small animals are hosts for ticks

What’s the Forecast for the Tick Infestations?

This mostly depends on where you live, along with the presence of host animals that ticks prefer attaching themselves to. For instance, some ticks – such as the black-legged tick – prefer humid conditions. Other tick types, such as the Lone Star, prefer laying eggs in a dry climate.

Ticks can have life cycles spanning 2-3 years. For this reason, infestations can be affected by last year’s season. For instance, if your area is known to have black-legged ticks – the common spreader of Lyme disease – there is a good chance that the number would increase if your area went through a very humid season.

How to Prevent Ticks from Entering Your Home

Ticks can be very troublesome in their journey to conquer the land. They migrate to different habitats, invade the cities, enter our gardens and even our homes. We have mostly climate change to blame for that, but some of our daily actions can also enable a tick invasion. However, there are certain ways for you to prevent ticks from getting inside your home.

  1. Check Yourselves and Your Pets

Always check yourself when you enter the house. Also, aside from checking your family members, check your pets as well. Every time they go out, there is a good chance they will bring a “hitchhiker” back with them.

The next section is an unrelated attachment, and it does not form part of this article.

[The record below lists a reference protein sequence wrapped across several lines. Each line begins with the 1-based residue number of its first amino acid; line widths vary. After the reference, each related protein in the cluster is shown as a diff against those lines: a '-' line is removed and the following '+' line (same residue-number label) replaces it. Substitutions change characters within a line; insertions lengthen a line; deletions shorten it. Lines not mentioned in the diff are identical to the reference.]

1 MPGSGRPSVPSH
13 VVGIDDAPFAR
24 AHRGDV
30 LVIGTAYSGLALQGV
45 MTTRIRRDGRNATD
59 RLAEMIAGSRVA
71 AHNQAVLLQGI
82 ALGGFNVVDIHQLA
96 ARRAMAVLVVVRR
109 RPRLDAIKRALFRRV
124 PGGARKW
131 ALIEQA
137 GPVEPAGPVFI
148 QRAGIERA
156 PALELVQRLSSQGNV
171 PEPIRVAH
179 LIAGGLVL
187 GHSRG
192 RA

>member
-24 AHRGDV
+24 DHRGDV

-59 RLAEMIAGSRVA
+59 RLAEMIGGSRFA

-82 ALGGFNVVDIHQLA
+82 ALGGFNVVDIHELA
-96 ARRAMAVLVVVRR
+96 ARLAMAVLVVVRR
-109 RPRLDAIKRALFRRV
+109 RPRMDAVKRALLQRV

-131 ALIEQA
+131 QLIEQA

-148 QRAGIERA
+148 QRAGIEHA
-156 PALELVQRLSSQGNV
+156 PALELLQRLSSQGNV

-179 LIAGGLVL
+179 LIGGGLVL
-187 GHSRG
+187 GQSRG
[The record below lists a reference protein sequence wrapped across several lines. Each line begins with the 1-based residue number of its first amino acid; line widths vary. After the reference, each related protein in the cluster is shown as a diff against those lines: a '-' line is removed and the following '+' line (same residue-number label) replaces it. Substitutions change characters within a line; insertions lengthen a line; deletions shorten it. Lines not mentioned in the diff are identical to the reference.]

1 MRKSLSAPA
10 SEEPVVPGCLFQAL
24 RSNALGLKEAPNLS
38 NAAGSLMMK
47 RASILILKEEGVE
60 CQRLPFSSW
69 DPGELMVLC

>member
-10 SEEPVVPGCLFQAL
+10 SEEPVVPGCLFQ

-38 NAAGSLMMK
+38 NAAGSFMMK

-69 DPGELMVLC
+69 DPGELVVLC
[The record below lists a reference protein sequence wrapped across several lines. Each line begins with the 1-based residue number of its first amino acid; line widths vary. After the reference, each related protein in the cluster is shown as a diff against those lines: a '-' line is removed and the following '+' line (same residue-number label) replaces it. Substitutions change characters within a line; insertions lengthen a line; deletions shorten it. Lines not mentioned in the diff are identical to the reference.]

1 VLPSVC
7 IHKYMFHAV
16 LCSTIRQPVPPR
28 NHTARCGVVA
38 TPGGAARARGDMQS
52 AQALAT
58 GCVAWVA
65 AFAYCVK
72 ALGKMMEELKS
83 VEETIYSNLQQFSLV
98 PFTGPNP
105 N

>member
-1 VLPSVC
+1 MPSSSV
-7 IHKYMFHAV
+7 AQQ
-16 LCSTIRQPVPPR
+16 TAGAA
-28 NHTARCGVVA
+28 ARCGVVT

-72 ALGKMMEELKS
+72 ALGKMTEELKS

1. Wear Clothes that Cover the Skin

If you go in areas where ticks might be present, make sure that you wear clothing that covers your skin. Ticks won’t be able to attach themselves to clothing – so, if they see no skin available, they will likely let themselves fall off.

Not only will this protect you from dangerous tick bites, but it will also prevent the ticks from entering your home and laying eggs. For your pets, you might want to consider pet clothing or anti-tick collars.

  1. Take Care of Your Yard

Before a tick invasion can reach your house, the creature will have to pass through the yard first. To prevent them from coming further, you may want to make sure the garden is well-maintained. Grass should be no higher than 3 inches, weeds should be pulled out, and debris such as fallen leaves or wood should be cleared away from the yard.

  1. Install Bird Feeders

Birds tend to keep mice and chipmunks away from your yard – which you will want to do, as they are usually the hosts for ticks. Install some bird feeders and birdbaths in your garden, to keep these small mammals away.

  1. Keep the Place Clean

Generally, a clean place will lead to fewer or no ticks. Ticks spread the most when they have a dark and humid environment to thrive in, packed with clutter. You have to keep cleaning up and eliminating those tick nesting sites and places where the little buggers feel comfortable.

So What Can We Do?

Ticks are on the increase, and unless we manage to put a stop to climate change, we won’t be able to stop tick progression in nature. What we can do is “re-direct” the invasion by making it as difficult as possible for ticks to thrive in our gardens and our surroundings.